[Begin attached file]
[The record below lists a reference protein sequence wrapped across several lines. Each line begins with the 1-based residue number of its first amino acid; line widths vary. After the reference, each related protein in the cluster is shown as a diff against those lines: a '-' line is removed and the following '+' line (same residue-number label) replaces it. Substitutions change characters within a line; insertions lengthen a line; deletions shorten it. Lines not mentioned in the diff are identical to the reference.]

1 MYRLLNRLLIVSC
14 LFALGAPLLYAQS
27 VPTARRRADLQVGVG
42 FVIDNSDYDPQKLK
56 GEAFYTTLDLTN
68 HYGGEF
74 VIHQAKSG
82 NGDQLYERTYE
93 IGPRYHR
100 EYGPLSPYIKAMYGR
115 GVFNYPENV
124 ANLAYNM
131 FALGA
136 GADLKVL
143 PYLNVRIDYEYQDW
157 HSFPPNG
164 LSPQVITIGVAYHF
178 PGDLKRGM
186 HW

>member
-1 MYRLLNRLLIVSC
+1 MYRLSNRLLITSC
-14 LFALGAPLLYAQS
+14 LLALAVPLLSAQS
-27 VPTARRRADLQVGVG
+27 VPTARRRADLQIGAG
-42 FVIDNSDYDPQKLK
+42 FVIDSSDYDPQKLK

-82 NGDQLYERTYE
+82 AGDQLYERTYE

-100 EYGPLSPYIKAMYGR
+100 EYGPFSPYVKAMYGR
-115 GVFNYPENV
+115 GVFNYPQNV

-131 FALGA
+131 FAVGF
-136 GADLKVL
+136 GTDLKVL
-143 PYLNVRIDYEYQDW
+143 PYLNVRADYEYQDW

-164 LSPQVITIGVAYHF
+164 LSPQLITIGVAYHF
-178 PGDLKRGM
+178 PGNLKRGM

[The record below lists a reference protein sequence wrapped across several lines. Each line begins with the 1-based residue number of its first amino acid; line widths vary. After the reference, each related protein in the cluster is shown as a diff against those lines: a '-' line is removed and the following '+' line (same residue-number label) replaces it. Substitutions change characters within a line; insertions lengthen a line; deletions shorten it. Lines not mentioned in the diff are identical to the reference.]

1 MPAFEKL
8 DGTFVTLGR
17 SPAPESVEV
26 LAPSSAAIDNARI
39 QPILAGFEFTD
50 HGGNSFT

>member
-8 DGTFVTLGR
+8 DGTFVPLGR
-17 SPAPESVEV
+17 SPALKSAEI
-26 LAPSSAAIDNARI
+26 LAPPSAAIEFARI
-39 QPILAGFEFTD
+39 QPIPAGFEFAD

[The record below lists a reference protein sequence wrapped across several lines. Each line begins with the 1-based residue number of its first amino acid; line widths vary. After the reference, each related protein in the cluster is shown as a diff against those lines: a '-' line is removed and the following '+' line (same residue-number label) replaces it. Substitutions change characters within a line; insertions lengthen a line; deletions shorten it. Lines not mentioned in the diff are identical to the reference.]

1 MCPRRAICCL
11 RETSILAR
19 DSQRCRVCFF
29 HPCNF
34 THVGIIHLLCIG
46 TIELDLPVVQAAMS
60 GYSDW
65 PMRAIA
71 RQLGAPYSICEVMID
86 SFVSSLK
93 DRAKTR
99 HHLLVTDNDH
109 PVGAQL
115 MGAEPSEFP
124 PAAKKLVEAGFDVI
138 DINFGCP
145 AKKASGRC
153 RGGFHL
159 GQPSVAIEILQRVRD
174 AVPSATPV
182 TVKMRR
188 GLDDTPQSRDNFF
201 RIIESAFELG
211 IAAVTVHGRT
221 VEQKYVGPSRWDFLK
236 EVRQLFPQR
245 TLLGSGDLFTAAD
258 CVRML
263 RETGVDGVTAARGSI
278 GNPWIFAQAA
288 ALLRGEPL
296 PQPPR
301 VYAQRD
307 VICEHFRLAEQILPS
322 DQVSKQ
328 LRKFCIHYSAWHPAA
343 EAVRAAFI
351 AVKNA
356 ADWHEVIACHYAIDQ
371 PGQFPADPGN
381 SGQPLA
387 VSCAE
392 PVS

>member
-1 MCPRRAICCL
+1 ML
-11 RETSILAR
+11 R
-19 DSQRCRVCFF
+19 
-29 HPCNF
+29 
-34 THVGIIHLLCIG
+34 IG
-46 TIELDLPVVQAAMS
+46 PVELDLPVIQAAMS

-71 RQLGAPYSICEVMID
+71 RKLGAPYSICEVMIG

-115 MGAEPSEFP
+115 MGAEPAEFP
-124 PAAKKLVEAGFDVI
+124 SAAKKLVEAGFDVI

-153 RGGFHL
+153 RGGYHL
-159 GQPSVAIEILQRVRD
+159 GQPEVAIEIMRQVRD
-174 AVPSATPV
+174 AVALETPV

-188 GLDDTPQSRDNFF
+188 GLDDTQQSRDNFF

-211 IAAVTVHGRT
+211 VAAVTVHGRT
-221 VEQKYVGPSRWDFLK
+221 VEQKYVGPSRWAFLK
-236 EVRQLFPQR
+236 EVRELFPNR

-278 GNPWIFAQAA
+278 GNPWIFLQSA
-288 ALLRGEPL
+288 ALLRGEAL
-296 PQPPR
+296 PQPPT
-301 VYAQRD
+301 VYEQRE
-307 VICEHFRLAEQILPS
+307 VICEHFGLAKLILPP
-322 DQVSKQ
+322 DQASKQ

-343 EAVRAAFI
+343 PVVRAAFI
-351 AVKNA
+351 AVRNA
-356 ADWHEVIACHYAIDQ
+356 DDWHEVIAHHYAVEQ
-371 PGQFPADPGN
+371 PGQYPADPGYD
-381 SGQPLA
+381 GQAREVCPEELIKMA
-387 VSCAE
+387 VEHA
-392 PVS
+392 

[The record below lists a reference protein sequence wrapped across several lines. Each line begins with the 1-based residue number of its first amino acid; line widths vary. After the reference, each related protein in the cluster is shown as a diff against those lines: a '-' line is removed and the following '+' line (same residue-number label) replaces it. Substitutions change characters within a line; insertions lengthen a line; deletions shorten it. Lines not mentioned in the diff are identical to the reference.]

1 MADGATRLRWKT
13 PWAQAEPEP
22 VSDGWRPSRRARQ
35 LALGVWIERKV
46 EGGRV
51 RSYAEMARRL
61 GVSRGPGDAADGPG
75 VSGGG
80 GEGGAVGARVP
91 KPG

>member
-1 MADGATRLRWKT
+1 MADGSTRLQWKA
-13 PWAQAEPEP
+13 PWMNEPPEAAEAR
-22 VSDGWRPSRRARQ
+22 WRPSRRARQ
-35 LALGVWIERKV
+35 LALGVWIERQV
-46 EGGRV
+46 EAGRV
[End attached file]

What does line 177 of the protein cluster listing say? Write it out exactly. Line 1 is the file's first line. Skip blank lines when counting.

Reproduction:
-1 MADGATRLRWKT